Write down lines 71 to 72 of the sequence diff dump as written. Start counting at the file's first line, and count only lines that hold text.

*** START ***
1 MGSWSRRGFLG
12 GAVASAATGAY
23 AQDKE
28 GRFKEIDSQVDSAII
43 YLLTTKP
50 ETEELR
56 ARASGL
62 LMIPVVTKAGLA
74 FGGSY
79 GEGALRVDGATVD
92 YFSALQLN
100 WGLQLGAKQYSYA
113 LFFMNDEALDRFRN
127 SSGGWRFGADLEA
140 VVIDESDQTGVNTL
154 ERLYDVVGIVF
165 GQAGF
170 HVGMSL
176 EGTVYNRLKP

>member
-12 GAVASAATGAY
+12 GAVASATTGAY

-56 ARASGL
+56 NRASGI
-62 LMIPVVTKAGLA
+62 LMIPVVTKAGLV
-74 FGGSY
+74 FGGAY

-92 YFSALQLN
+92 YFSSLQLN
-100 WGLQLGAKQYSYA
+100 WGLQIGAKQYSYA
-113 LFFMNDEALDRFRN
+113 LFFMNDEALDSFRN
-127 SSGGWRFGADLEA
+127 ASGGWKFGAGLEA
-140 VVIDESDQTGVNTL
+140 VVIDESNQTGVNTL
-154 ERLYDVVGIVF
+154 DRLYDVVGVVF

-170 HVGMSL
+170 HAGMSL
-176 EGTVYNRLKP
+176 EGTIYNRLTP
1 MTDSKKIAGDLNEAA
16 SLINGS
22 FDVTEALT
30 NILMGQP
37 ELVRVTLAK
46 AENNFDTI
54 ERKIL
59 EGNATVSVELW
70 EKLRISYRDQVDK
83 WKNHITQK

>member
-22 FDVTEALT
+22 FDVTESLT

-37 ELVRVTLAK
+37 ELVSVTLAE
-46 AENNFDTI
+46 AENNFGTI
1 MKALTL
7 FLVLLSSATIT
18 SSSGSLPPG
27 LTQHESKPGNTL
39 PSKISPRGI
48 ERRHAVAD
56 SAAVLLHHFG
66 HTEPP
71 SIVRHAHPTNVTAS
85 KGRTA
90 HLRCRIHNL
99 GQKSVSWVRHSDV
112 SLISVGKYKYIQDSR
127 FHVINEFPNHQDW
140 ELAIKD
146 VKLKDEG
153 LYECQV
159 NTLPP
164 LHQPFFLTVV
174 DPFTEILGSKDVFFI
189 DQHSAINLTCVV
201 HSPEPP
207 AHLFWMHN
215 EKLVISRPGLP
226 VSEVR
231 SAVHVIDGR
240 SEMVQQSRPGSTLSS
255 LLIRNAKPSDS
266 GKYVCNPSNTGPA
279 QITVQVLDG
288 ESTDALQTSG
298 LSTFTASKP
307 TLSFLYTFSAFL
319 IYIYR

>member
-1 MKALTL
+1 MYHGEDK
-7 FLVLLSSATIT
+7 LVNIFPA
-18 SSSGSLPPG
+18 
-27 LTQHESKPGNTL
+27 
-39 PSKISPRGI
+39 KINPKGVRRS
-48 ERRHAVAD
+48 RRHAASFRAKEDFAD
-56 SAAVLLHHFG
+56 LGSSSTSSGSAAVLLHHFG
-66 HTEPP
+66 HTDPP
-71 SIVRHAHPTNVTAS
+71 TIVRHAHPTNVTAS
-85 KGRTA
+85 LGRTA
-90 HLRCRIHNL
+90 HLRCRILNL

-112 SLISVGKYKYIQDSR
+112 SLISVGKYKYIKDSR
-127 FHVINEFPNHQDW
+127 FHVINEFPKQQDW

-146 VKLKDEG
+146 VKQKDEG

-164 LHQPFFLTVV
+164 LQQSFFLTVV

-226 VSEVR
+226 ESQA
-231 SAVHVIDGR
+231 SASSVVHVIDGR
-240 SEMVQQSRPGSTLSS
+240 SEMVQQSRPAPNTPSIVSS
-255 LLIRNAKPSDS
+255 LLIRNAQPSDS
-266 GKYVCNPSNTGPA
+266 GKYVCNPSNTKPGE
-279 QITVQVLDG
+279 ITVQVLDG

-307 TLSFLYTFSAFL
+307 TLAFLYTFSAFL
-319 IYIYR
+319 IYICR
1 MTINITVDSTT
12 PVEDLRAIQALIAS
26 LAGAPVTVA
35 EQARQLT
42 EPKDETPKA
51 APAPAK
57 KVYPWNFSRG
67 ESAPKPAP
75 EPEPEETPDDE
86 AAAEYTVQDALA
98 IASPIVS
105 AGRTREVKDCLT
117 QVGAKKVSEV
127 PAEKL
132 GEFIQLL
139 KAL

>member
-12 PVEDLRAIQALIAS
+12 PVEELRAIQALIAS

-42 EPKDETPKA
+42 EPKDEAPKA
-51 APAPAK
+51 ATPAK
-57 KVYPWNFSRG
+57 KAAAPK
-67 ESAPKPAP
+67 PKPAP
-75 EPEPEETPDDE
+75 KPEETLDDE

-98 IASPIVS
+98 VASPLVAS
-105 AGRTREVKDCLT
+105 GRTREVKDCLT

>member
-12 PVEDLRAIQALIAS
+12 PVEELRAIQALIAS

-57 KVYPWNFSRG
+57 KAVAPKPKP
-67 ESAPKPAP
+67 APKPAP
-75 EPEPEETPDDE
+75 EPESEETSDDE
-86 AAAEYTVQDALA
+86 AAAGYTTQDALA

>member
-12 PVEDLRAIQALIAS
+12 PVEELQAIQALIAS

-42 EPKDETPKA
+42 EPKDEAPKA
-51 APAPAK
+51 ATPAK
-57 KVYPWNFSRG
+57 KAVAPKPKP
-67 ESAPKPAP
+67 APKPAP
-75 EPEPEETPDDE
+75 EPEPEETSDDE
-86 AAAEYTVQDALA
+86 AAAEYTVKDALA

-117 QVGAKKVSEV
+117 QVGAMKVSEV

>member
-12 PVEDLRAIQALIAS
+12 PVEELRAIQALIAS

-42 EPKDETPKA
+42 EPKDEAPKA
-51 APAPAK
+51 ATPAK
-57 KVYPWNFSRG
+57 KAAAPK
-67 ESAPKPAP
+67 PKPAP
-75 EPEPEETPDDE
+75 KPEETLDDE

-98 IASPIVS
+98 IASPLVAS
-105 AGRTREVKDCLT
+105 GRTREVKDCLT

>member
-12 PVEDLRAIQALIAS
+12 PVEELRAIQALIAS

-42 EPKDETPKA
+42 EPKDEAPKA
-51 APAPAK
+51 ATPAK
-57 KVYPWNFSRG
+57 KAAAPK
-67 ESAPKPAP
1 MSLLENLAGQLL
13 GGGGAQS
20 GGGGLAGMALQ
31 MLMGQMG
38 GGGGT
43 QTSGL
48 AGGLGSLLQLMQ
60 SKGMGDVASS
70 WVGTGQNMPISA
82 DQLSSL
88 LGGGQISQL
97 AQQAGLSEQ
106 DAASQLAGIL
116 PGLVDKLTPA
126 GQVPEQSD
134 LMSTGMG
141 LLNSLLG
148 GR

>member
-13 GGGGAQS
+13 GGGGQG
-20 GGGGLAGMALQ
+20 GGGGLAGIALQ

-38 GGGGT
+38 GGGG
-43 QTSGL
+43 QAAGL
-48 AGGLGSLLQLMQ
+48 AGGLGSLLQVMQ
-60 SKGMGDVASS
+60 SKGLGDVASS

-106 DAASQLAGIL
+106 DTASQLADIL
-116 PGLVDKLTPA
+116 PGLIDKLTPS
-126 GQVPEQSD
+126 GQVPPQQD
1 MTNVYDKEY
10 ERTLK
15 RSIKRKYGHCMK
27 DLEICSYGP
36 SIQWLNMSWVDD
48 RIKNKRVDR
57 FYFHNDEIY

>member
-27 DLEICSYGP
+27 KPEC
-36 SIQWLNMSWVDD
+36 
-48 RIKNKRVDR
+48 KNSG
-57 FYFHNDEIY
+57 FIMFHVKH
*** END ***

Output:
85 KGRTA
90 HLRCRIHNL